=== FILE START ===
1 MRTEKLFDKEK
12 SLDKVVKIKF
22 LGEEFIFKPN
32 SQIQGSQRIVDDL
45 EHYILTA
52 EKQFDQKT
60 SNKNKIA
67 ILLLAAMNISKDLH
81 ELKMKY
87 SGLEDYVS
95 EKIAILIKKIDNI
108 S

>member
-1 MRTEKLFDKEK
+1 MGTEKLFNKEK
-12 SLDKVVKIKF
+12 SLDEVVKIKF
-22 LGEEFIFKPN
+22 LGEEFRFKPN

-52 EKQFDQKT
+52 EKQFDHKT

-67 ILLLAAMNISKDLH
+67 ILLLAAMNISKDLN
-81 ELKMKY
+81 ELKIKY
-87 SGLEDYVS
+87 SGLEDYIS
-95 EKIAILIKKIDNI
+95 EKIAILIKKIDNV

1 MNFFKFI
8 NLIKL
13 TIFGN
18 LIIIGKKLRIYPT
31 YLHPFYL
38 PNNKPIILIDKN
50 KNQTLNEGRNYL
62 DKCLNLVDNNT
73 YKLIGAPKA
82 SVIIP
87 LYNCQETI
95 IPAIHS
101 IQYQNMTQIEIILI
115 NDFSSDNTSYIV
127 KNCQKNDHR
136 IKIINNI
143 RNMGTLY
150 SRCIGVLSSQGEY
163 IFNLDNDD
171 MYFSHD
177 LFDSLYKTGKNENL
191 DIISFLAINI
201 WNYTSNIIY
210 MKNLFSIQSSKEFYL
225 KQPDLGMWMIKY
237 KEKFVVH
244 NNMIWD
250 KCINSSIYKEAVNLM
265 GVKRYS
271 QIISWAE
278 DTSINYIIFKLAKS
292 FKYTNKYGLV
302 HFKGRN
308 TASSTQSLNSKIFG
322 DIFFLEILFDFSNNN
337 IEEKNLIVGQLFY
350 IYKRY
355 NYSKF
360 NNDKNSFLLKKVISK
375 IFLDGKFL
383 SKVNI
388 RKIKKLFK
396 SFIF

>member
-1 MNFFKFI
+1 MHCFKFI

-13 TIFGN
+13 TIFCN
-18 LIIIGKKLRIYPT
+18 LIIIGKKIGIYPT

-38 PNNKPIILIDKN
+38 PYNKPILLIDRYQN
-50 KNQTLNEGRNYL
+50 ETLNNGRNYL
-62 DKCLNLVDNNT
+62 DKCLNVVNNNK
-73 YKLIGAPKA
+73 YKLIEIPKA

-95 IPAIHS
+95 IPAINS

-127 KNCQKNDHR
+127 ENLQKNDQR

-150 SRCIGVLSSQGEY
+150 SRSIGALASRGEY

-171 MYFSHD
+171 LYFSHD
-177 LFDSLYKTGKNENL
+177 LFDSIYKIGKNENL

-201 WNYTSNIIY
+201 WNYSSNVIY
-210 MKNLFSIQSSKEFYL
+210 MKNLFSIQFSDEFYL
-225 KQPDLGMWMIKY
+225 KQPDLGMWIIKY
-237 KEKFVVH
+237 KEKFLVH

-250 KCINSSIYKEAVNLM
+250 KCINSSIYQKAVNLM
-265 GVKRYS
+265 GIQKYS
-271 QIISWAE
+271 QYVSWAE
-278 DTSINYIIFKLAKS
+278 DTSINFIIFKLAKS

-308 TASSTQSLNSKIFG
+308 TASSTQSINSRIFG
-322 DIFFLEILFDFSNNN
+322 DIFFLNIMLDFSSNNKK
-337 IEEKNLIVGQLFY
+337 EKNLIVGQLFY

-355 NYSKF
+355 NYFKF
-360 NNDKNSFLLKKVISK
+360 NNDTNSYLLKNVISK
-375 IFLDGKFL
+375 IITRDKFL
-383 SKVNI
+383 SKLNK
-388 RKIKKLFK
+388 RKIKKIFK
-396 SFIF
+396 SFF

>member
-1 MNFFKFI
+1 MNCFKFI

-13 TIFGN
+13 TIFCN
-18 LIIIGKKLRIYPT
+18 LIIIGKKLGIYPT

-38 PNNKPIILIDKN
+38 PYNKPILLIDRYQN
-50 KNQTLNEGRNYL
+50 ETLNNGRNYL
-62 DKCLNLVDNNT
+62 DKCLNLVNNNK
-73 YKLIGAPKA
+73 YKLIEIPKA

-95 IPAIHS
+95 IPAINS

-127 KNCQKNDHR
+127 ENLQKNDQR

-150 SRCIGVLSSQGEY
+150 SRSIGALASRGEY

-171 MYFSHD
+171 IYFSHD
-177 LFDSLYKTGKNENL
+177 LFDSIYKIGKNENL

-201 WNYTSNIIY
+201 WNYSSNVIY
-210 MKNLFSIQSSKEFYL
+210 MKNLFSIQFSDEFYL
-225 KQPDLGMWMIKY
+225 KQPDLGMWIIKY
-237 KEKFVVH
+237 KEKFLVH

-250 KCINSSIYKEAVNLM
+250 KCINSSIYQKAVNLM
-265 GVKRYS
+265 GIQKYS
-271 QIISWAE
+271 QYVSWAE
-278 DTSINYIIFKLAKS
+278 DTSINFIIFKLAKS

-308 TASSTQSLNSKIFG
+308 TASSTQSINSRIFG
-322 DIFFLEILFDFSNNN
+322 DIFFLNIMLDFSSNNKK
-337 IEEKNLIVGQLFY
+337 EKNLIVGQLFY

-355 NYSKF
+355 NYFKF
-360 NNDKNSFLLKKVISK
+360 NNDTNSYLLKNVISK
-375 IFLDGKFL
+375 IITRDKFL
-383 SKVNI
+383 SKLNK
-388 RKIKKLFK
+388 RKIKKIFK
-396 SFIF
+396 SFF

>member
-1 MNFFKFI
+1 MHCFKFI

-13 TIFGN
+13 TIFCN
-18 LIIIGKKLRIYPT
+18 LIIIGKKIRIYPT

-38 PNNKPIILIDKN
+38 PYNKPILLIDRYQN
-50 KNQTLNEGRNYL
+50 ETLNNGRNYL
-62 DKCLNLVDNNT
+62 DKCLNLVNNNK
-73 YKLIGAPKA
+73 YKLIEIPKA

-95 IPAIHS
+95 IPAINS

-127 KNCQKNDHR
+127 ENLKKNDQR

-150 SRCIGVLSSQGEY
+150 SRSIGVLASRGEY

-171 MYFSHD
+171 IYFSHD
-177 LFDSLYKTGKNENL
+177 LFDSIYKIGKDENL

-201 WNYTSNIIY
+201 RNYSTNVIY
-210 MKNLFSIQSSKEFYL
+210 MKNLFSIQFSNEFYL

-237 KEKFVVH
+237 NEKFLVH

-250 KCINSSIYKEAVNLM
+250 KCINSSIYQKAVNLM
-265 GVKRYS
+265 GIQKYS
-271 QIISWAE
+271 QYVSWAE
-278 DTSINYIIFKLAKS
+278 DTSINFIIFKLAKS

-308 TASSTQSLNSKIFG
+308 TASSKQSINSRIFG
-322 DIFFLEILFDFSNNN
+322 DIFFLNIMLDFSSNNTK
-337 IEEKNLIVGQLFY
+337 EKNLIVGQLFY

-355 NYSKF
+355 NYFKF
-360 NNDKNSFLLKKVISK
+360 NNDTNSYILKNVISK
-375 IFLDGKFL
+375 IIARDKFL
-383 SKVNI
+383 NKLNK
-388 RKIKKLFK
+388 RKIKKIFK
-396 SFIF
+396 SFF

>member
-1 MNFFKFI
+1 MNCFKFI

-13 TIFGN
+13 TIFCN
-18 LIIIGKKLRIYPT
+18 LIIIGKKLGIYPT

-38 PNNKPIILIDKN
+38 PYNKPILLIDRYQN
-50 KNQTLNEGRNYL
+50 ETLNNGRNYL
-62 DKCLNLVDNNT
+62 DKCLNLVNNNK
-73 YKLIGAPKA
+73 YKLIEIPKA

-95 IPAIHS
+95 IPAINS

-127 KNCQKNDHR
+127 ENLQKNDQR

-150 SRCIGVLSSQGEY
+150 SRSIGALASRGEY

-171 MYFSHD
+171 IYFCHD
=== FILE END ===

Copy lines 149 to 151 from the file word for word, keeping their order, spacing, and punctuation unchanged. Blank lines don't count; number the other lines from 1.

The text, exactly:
-127 KNCQKNDHR
+127 ENLQKNDQR

-150 SRCIGVLSSQGEY